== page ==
League of Legends 5.18: what are the pros picking?


Words by Chris 'Studio' Grant.

The League of Legends 2015 World Championship starts October 1st, and last week the final pre-tournament patch dropped. This set of changes avoided major remakes and restructures to prevent too much of a shakeup (which happened at Worlds in 2012). With only a week left, professional players are under pressure to optimize their practice with the most competitive champions possible. To glean what may be coming in Worlds, I’ve looked at the top champion solo queue picks from the following European and American Worlds teams: Fnatic, H2k-Gaming, Team Solo Mid, Counter Logic Gaming, Cloud9, and Origen. This data reflects the last-minute bootcamping that these teams traveled to Korea for, as they train in the most competitive League of Legends region.

The recent 5.18 patch laid down some tweaks on some of the champions high on the top lane totem pole. Not much has changed, though, as recent pro picks still reveal a pirate-dominated lane, with Gangplank being the most-picked champion by the grand majority of top laners. Fiora takes up the second most popular slot, leaving top lane a land of bursty melee heroes, a long call from the bulky brawlers of old. However, when players aren’t picking sword-wielders, there’s an incredible amount of variety on show in this isolated lane. TSM’s Dyrus frequently picks Lulu, CLG’s ZionSpartan is eyeing Darius, and Fnatic’s Huni is even experimenting with the turret-loving Heimerdinger. These picks can do well against the more common top laners, providing either heavy ranged pressure or a beefy body that can stand toe-to-toe with them.

No monster remains unseen as Lee Sin dominates the jungle, continuing a trend that has existed for as long as Lee Sin has. However, the Blind Monk’s control of the jungle isn’t as steadfast as Gangplank in the top lane, and there’s a varied mix of champions being chosen for the role. As her title implies, Nidalee, The Bestial Huntress, is seeing quite a bit of jungle play, and League’s favorite creepy-crawly Elise continues to skitter in most pros’ jungle log. The jungle is primarily restricted to these three highly mobile and aggressive picks, with leftover picks remaining as personal favorites. These tertiary options have unique game-altering abilities and include TSM Santorin’s Rek’Sai, Fnatic Reginover’s Skarner, and Origen Amazing’s Ekko. The heavy mobility, introduction of watchtower-like spires, and Ekko’s crazy utility may not be commonly picked, but shouldn’t be underestimated.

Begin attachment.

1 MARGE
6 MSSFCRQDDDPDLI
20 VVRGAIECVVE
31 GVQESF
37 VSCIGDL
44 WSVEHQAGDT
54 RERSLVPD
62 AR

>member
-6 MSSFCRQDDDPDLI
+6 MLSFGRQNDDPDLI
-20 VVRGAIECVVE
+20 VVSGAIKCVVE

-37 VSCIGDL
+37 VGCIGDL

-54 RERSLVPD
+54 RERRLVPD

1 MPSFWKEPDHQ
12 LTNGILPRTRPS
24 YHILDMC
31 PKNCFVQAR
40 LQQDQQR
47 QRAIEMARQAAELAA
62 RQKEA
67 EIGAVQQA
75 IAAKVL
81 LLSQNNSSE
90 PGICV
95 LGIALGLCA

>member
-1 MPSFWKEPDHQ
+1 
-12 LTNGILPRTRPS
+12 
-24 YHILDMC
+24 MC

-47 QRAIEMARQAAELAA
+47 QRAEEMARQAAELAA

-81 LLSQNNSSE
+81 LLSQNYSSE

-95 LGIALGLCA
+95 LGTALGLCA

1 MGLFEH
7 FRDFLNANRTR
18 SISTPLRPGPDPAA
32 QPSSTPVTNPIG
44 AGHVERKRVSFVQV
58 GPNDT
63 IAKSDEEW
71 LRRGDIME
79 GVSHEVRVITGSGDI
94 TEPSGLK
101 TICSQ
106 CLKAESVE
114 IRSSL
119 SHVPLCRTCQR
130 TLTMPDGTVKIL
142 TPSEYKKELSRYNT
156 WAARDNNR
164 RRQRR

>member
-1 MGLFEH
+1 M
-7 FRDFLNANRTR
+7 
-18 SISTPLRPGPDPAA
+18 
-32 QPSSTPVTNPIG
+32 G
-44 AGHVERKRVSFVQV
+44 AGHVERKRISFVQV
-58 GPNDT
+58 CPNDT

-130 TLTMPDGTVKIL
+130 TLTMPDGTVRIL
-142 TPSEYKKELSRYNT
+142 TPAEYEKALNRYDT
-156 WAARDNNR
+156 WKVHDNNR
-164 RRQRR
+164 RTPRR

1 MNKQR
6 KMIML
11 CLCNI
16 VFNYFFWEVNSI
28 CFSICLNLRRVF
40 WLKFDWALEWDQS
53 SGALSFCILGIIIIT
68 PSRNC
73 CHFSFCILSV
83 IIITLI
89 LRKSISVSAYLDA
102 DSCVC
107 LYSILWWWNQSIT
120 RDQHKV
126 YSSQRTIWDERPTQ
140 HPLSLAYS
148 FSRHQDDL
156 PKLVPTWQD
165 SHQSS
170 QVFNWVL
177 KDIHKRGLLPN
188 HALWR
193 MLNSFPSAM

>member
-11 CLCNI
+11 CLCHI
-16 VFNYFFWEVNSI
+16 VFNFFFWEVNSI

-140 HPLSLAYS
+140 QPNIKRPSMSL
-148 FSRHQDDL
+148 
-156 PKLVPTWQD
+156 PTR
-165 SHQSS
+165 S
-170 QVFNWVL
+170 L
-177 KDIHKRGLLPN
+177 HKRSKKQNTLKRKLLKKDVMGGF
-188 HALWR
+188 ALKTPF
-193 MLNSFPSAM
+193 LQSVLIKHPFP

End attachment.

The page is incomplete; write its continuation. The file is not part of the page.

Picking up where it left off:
The marksman and support combo has always been difficult to predict from solo queue. Carries and supports can’t practice synergy if they’re queued with random players. Vayne is the champion of choice for most AD carries so far, but she’s often used to develop individual mechanical skills due to her incredibly high skill ceiling. Kalista, Sivir, and Tristana fortify the other marksman picks, providing a diverse choice between utility, pushing, and late-game power. In an odd twist, Mordekaiser is seeing some play from Fanatic’s Rekkles and Origen’s Niels, taking full advantage of Harvester of Sorrow’s passive—he always receives full experience for minions he kills, even with an ally nearby. A natural experience lead for the carry is a unique momentum-focused twist on the traditional duo-lane.

Like AD carries, supports aren’t able to practice as much due to the required teamwork in the bottom lane. Thresh has the highest pickrate among the support players, but there’s no unifying hierarchy in professional picks. CLG’s Aphromoo is representing Bard and Blitzcrank, H2k’s kaSing has brought forth Kennen and Janna, and C9’s LemonNation is bringing back Nami. Overall the supports seem to be experimenting rather than trying to focus on strict meta-picks, which could come in handy for an ace-in-the-hole surprise.

Middle lane follows the trend set by supports, where there isn’t really a consistent pick. However, most middle laners are farming Elo with LeBlanc, a powerful assassin that can do extensive work in solo queue. Ekko follows as a secondary pick, but most other picks fall under experimentation or favored picks. C9’s Incarnation is experimenting primarily with Syndra and Anivia, CLG’s Pobelter with Lissandra and Twisted Fate, and TSM’s Bjergsen with Viktor. Middle lane has become the home for team-defining comfort picks, rather than following a strict meta. The central position of the middle lane allows these flexible picks to become the focus of a team composition, interchanging various farming, roaming, and killing options.

What this could mean for Worlds is a picking style focused around the middle lane, carry, and support roles. These roles are able to engage with multiple enemy players, and can coordinate with other teammates without the use of the long teleport cooldown. Top lane is heavily focused on melee assassins, and the need for a jungler to rotate quickly while controlling his own jungle has led to champion picks that excel in that regard. With top picks in mind, a team composed entirely of the most popular picks would be a glass ball of death, lacking a true frontline. Pro players will need to balance the newfound damage potential of the top lane with the need for an initiator that can take a punch. These teams are also practicing behind closed doors, and the true Worlds’ meta might only show when long-practiced secrets strategies are finally revealed on the championship stage.

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